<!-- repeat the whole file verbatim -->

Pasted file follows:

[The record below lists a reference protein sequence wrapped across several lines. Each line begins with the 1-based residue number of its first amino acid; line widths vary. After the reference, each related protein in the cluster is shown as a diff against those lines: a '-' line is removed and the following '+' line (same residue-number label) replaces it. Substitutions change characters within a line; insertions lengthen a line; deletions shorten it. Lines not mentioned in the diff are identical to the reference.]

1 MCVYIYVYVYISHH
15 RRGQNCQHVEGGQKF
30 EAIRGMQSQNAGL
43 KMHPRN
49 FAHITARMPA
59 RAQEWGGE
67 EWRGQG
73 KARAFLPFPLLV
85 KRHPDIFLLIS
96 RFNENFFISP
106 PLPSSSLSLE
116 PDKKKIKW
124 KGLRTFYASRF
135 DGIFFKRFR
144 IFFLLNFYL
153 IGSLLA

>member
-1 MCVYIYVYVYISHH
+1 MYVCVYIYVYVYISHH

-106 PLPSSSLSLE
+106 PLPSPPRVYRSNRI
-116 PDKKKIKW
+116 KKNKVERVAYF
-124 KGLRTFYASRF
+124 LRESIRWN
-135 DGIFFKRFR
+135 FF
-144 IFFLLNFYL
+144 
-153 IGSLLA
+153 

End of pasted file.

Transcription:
[The record below lists a reference protein sequence wrapped across several lines. Each line begins with the 1-based residue number of its first amino acid; line widths vary. After the reference, each related protein in the cluster is shown as a diff against those lines: a '-' line is removed and the following '+' line (same residue-number label) replaces it. Substitutions change characters within a line; insertions lengthen a line; deletions shorten it. Lines not mentioned in the diff are identical to the reference.]

1 MCVYIYVYVYISHH
15 RRGQNCQHVEGGQKF
30 EAIRGMQSQNAGL
43 KMHPRN
49 FAHITARMPA
59 RAQEWGGE
67 EWRGQG
73 KARAFLPFPLLV
85 KRHPDIFLLIS
96 RFNENFFISP
106 PLPSSSLSLE
116 PDKKKIKW
124 KGLRTFYASRF
135 DGIFFKRFR
144 IFFLLNFYL
153 IGSLLA

>member
-1 MCVYIYVYVYISHH
+1 MYVCVYIYVYVYISHH

-106 PLPSSSLSLE
+106 PLPSPPRVYRSNRI
-116 PDKKKIKW
+116 KKNKVERVAYF
-124 KGLRTFYASRF
+124 LRESIRWN
-135 DGIFFKRFR
+135 FF
-144 IFFLLNFYL
+144 
-153 IGSLLA
+153 